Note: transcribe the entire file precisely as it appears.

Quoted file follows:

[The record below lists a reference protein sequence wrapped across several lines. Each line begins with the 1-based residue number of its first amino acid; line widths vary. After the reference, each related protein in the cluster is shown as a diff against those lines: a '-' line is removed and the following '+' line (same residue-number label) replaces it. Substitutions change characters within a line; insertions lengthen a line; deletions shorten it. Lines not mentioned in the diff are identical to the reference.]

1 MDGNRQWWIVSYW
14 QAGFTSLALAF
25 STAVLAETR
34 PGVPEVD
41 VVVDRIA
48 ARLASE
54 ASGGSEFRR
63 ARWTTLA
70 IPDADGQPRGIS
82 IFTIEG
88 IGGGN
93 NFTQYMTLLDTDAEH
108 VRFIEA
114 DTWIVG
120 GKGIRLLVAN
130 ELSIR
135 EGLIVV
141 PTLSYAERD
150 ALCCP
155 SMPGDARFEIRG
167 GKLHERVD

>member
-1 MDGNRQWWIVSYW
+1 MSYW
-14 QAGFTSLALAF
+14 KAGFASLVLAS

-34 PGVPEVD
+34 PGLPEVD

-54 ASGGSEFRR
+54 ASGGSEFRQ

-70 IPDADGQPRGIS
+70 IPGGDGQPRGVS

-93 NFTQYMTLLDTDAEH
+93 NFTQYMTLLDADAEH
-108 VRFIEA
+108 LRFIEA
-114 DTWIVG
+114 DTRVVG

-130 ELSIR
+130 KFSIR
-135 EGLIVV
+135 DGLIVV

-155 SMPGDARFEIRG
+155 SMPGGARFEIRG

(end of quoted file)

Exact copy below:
[The record below lists a reference protein sequence wrapped across several lines. Each line begins with the 1-based residue number of its first amino acid; line widths vary. After the reference, each related protein in the cluster is shown as a diff against those lines: a '-' line is removed and the following '+' line (same residue-number label) replaces it. Substitutions change characters within a line; insertions lengthen a line; deletions shorten it. Lines not mentioned in the diff are identical to the reference.]

1 MDGNRQWWIVSYW
14 QAGFTSLALAF
25 STAVLAETR
34 PGVPEVD
41 VVVDRIA
48 ARLASE
54 ASGGSEFRR
63 ARWTTLA
70 IPDADGQPRGIS
82 IFTIEG
88 IGGGN
93 NFTQYMTLLDTDAEH
108 VRFIEA
114 DTWIVG
120 GKGIRLLVAN
130 ELSIR
135 EGLIVV
141 PTLSYAERD
150 ALCCP
155 SMPGDARFEIRG
167 GKLHERVD

>member
-1 MDGNRQWWIVSYW
+1 MSYW
-14 QAGFTSLALAF
+14 KAGFASLVLAS

-34 PGVPEVD
+34 PGLPEVD

-54 ASGGSEFRR
+54 ASGGSEFRQ

-70 IPDADGQPRGIS
+70 IPGGDGQPRGVS

-93 NFTQYMTLLDTDAEH
+93 NFTQYMTLLDADAEH
-108 VRFIEA
+108 LRFIEA
-114 DTWIVG
+114 DTRVVG

-130 ELSIR
+130 KFSIR
-135 EGLIVV
+135 DGLIVV

-155 SMPGDARFEIRG
+155 SMPGGARFEIRG